Clintec also points to two excerpts of the testimony of Baxa's expert, Dennis Tribble. Here, Mr. Tribble stated that Baxa's compounders have the capacity to sort solution formulas based upon the patient's last name, (Tribble Dep., Ex. L at 82), and that if a user wishes, he or she may alter the sequence in which solutions are compounded.
(Id. at 276-77.)
2. Clintec's Experts' Reports
According to the Reports by Clintec's experts, Jeffrey P. Campbell and David A. Uhen,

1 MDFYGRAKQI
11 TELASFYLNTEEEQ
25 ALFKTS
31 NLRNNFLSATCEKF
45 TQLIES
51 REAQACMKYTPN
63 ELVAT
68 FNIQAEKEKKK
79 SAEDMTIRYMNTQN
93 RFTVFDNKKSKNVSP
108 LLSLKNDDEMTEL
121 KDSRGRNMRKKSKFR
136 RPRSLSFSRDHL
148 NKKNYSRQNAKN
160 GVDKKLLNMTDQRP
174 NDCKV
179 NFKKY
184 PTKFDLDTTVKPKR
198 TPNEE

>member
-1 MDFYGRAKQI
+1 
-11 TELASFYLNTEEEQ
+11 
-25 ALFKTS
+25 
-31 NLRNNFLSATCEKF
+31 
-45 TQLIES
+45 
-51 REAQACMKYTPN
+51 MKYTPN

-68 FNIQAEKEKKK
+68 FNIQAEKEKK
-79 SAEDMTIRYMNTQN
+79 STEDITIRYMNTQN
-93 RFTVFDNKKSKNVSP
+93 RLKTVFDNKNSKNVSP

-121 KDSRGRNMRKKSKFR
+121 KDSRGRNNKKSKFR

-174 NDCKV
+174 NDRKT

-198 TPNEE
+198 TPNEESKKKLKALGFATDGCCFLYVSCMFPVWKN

when the operator of a Baxa compounder enters into the computer orders for patient solutions, he or she must designate each patient as a category: "adult," "pediatric," or "neonate." The types of solutions for these three categories can be sufficiently different from one another so as to dictate different configurations of supply containers. Compounding solutions for one category at a time reduces the number of supply containers wasted in changing container configurations. When Baxa's TPN-PC PLUS Software displays alphabetized patients' names, it also displays the relevant category code. The operator is thus able to "choose . . . individual patient files [with the same code] for transfer to the operating system" for compounding. Solutions with the same group code are stored on separate floppy disks or in separate directories, and compounded, one disk or one directory at a time. (Campbell's Report, Ex. U at 9.) "In this way[, the operator] uses the BAXA system to sort the solutions by type into a sequence that minimizes the number of containers of base solutions needed for compounding." (Uhen's Report, Ex. D at 30-31.)